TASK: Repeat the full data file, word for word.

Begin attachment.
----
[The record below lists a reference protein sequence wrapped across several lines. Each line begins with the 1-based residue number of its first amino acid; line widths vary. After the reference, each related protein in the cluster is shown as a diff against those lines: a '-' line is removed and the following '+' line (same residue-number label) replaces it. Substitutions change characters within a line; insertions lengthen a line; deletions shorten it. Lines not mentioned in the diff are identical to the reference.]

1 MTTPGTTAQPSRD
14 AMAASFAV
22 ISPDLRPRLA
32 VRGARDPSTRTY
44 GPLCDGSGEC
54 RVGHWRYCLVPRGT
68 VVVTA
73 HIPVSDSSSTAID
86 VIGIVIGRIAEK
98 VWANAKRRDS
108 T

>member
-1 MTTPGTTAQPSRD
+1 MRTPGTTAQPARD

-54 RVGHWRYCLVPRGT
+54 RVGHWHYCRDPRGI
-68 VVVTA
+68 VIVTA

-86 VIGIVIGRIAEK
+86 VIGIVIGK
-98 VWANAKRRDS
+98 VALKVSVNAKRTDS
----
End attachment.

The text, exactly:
[The record below lists a reference protein sequence wrapped across several lines. Each line begins with the 1-based residue number of its first amino acid; line widths vary. After the reference, each related protein in the cluster is shown as a diff against those lines: a '-' line is removed and the following '+' line (same residue-number label) replaces it. Substitutions change characters within a line; insertions lengthen a line; deletions shorten it. Lines not mentioned in the diff are identical to the reference.]

1 MTTPGTTAQPSRD
14 AMAASFAV
22 ISPDLRPRLA
32 VRGARDPSTRTY
44 GPLCDGSGEC
54 RVGHWRYCLVPRGT
68 VVVTA
73 HIPVSDSSSTAID
86 VIGIVIGRIAEK
98 VWANAKRRDS
108 T

>member
-1 MTTPGTTAQPSRD
+1 MRTPGTTAQPARD

-54 RVGHWRYCLVPRGT
+54 RVGHWHYCRDPRGI
-68 VVVTA
+68 VIVTA

-86 VIGIVIGRIAEK
+86 VIGIVIGK
-98 VWANAKRRDS
+98 VALKVSVNAKRTDS